maximum plasma concentrations at about day 14 of the cycle. The release in LH causes the follicle to break open, releasing a mature ovum. Under the stimulation of lH, the follicle changes into the corpus luteum, which begins secreting progesterone as well as estrogen.
The increased concentrations of estrogens and progesterone regulate the hypothalamus and the anterior pituitary by a feedback inhibition process that decreases GnRH, LH, and FSH production. The result is that further ovulation is inhibited. As described later in this chapter, this is the primary mechanism by which steroid birth control products inhibit ovulation.
If fertilization does not occur by about day 25, the corpus luteum begins to degenerate, slowing down its production of hormones. The concentrations of estrogens and progesterone become too low to maintain the vascularization of the en-dometrium, and menstruation results.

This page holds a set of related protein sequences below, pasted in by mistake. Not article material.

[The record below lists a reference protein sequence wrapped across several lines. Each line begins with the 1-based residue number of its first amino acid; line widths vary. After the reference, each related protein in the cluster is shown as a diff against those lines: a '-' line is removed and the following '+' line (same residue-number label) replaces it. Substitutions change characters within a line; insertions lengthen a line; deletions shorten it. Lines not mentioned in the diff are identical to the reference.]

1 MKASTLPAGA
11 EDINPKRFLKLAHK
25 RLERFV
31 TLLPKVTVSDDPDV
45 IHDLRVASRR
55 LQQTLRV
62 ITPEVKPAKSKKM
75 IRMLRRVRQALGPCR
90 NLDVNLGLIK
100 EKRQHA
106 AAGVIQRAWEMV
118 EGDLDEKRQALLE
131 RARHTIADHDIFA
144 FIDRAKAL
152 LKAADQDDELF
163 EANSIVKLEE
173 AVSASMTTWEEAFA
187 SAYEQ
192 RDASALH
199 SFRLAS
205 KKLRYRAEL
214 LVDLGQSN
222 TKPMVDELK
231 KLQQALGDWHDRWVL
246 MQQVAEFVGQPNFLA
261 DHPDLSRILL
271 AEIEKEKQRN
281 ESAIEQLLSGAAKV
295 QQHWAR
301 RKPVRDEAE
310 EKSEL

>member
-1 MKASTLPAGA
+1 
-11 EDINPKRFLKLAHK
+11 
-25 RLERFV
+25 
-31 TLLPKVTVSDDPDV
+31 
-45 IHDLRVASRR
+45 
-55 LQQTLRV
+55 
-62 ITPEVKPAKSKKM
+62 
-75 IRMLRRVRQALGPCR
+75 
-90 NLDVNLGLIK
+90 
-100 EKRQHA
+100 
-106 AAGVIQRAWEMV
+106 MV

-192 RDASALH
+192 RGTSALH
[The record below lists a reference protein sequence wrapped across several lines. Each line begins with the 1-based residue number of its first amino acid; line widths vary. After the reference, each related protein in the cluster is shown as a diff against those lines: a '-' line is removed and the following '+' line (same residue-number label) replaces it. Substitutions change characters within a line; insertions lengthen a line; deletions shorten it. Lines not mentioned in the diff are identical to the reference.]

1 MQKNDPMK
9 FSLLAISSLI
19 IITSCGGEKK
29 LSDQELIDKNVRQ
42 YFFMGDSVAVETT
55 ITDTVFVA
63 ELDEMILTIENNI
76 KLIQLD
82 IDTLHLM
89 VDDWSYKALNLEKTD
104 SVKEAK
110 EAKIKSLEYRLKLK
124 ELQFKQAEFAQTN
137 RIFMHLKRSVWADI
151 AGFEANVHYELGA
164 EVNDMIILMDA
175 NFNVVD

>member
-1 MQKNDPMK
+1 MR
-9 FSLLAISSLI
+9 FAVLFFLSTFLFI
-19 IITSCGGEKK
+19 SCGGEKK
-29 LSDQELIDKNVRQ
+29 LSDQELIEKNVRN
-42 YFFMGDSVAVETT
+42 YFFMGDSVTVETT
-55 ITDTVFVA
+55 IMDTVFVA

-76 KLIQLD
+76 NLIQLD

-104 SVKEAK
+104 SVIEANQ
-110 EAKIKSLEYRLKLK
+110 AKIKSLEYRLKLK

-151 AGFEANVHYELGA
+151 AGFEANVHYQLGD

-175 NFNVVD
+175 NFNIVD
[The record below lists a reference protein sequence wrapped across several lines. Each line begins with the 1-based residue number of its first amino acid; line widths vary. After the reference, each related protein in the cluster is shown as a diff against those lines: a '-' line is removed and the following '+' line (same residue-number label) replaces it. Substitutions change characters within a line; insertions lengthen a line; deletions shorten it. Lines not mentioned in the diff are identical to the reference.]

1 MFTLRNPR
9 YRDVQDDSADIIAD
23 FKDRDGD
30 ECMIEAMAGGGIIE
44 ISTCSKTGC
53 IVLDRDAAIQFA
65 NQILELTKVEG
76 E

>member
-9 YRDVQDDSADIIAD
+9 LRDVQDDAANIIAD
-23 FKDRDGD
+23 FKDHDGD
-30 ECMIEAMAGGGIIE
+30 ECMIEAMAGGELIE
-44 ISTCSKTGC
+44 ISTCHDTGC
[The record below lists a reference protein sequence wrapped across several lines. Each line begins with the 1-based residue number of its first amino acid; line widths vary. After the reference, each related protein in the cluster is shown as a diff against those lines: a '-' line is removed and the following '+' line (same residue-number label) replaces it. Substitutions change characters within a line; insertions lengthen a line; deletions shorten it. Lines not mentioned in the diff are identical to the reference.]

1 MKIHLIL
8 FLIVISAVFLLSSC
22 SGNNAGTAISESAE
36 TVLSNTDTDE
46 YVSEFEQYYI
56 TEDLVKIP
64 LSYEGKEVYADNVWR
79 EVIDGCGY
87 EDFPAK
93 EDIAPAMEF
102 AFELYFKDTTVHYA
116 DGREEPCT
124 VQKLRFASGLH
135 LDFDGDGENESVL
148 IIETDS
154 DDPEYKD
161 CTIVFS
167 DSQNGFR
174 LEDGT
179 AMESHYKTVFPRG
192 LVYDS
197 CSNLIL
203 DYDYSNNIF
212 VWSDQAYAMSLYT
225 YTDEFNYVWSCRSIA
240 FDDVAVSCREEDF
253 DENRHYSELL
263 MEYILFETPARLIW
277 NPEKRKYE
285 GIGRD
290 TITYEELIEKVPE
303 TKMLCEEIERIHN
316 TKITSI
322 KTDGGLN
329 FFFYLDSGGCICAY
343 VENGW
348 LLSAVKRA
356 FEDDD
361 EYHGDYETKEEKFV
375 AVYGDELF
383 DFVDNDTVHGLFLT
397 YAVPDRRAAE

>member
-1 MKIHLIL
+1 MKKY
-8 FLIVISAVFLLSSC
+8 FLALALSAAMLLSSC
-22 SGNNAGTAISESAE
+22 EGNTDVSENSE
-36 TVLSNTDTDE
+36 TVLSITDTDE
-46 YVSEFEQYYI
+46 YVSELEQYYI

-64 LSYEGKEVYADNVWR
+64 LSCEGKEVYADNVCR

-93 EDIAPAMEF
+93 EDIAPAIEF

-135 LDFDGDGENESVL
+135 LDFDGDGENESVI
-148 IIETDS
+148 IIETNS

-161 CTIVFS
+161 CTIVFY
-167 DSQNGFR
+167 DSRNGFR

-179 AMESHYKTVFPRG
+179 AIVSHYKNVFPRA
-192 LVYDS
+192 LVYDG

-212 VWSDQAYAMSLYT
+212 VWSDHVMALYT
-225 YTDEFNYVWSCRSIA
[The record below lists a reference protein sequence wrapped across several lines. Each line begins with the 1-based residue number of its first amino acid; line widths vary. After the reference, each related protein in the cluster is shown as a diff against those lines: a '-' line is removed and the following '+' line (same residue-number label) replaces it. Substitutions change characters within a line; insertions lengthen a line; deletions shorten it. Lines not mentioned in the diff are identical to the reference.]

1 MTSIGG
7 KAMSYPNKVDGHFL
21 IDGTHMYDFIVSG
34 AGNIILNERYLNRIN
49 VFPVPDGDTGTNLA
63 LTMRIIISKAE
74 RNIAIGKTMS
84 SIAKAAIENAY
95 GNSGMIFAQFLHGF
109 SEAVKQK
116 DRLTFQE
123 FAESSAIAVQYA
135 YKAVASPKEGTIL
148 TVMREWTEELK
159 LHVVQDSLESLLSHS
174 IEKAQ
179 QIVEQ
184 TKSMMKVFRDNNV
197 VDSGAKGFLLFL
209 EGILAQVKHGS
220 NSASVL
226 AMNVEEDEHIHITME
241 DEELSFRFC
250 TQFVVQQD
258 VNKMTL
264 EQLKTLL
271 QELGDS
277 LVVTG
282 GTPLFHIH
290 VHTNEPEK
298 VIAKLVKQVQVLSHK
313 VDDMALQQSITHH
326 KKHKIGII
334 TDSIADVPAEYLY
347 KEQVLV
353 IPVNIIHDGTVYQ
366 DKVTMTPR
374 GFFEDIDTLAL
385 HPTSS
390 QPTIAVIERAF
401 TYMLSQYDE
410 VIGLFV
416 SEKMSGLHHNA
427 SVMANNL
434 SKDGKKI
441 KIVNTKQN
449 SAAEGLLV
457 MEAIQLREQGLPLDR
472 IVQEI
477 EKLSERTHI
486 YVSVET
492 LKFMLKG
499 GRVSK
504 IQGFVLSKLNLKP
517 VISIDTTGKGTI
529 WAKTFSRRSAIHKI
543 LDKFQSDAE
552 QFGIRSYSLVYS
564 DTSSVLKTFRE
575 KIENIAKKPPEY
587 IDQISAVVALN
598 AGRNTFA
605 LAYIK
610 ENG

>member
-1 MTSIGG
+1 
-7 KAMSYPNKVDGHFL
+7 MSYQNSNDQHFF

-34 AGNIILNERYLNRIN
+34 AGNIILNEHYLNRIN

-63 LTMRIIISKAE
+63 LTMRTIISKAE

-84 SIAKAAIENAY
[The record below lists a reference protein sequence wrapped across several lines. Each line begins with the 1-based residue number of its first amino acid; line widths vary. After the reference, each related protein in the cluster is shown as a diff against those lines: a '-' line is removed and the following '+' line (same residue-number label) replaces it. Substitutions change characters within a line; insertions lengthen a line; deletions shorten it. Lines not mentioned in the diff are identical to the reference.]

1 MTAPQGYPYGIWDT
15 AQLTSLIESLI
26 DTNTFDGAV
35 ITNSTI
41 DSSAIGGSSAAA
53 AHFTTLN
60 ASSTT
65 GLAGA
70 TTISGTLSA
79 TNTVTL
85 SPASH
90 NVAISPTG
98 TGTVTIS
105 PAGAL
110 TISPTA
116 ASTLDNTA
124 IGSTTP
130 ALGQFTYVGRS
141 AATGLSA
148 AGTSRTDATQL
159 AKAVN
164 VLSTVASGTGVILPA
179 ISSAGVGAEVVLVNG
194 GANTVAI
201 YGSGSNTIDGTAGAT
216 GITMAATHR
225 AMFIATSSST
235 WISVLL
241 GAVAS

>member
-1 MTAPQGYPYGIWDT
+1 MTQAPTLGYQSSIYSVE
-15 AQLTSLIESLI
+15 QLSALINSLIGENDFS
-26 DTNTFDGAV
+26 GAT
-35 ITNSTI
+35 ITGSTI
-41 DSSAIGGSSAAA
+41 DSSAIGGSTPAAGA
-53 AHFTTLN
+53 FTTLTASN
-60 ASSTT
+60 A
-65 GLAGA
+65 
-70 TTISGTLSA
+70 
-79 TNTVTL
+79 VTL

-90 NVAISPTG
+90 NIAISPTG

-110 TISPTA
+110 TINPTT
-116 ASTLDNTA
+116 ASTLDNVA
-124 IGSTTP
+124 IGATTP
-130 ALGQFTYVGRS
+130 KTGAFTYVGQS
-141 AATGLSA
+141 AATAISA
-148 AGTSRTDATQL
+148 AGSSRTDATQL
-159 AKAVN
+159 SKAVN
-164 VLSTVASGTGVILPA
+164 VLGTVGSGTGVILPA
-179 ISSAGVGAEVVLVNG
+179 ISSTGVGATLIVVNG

The pharmacological actions of hCG are essentially the same as those of LH. In females during pregnancy, the hCG secreted by the placenta maintains the corpus luteum to continue secretion of estrogen and progesterone, thus inhibiting ovulation and menstruation.
In males (Fig. 25.10), LH stimulates testosterone synthesis by the testes, and together, testosterone and LH promote spermatogenesis (sperm production) and development of the testes. Testosterone is also essential for the development of secondary sex characteristics in males. FSH stimulates production of proteins and nutrients required for sperm maturation.
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